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idiotism, are the evils which it too often carries in its train. This is the spectacle at which they should tremble who believe, that religious feelings do not require the control of reason, and the aid of sound instruction; the spectacle of a mind dead for ever to all joy, without peace, or restin the day, or in the night, the victim of incurable, hopeless madness: These are the proper warnings for those who are tired with the moderation of the English church, who ask for something less calm, more vehement, and more stimulating than they can meet with here: At this moment, a thousand human creatures are chained to the earth, suffering, in imagination, all the torments of hell, and groaning groaning under the fancied vengeance of an angry God. What has broken them down, and what is the cause of their great ruin? zeal without knowledge; the violence of worship; passions let loose upon the most exalted of all objects; utter contempt of all moderation; hatred, and suspicion of the moderate; a dereliction of old, safe, and established worship; a thirst for novelty,
and noise; a childish admiration of every
Perhaps this sect is come too late; perhaps, in spite of their incessant activity, it is not possible that mankind should again fall very extensively under the dominion of enthusiasm; in the mean time, whatever be their ultimate, and general success, this will be the character of their immediate proselytes; they will have all who are broken down by the miseries of the world, and who will fly to the drunkenness of enthusiasm, as a cure for the pangs of sorrow; they will have all men, in whose minds fear predominates over hope, profligates, who have exhausted the pleasures of life, will begin to blame those pleasures enthusiastically, and to atone, by the corruption of their reason, for the corruption of their hearts. Designing hypocrites will sometimes join them, and throw a mask of sanctity over the sordid impurities of their lives. It will be a general receptacle for imbecility, fear, worn-out debauchery, and designing fraud. It will nourish a scorn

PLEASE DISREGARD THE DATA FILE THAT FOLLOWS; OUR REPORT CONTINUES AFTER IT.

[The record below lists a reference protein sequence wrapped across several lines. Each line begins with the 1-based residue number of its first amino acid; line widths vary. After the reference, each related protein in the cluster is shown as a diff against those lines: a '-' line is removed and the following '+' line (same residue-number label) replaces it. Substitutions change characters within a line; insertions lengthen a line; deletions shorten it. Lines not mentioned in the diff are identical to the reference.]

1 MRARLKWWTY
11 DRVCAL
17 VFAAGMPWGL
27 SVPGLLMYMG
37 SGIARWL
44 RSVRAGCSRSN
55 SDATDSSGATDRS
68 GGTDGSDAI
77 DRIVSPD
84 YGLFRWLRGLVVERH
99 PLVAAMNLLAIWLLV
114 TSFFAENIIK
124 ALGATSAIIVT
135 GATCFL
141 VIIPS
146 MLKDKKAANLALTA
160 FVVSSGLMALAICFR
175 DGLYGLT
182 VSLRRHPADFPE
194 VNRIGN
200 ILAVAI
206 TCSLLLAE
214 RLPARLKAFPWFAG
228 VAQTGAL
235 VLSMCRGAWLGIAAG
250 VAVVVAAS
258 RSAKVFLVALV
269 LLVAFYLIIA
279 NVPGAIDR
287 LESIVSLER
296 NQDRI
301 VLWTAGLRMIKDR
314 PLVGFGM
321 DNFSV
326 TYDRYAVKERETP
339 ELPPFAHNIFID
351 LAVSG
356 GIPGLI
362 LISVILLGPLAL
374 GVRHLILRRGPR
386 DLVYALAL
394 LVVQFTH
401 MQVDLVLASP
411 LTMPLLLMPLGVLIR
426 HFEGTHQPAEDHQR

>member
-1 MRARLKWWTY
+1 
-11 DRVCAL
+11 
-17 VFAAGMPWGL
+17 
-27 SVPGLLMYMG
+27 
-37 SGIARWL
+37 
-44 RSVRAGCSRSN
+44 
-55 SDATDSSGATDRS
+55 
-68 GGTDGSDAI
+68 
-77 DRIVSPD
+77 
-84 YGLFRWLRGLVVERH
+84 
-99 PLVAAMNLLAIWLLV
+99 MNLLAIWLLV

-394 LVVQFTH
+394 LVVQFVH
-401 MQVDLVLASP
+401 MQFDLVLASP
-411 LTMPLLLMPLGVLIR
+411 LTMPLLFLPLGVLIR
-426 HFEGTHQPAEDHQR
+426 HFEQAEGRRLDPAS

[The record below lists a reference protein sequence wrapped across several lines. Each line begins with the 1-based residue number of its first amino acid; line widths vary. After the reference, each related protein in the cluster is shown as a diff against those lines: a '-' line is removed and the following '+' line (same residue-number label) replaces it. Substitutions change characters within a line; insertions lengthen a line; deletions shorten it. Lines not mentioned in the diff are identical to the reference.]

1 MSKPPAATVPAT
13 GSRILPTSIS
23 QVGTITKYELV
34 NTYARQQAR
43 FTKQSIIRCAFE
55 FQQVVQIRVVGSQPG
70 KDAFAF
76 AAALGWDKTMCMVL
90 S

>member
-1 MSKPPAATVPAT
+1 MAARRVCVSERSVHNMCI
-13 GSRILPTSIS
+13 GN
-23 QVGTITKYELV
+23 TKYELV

for religion, produce a constant succession of scoffers, and so blend the excesses of the human mind, upon religious subjects, with its sound, and serious efforts, that men, not caring to disentangle the evil from the good, will cast both the evil and the good away, and live in habitual carelessness for their salvation.
But it is urged, in answer to this, that the lives of these men are good: Admit them to be so; are there no good men who are not enthusiasts? Are there no men, deeply impressed with the truth of the gospel, who avoid all singularity, party spirit, and display in their obedience to that gospel? Is there no such thing as earnest, yet tranquil piety? Is a sound understanding really so incompatible with a pure heart, that men must become spectacles, and laughing stocks, in this world, before they consider themselves as fit for another, and a better? "I respect these people," says one of the greatest ornaments of the English church, (now no more.* .*)" I respect them,
* Dr. Paley, whose works have adorned, and whose low situation in the English church has disgraced the age in which he lived.
because I believe they are sincere, but I have never been present at their worship, without saying to myself, how different is this from the primitive purity, and simplicity of the gospel."
It is possible to love a thing so ardently, and to covet it so much, that we cease to be good judges of the means by which it is to be attained, or preserved when it is attained. We have in our church, and in theirs, one common object,-salvation,-the greatest that the mind can conceive, or the passions covet. We will not believe, that an All- · wise, and an Almighty being has made our eternal happiness to depend upon the display of impetuous feeling, or the observance of unmeaning trifles: We will bend our whole heart to the Lord our God, and to the great author of our redemption; but we will do it with calm adoration, and with. zeal according to knowledge; these habits may not impose, they may not dazzle, they 'may not attract :-but they are practical, they are permanent, they will endure; and, while a thousand new sects are swelling into importance, from their extravagance, and dissolving again, when that extravagance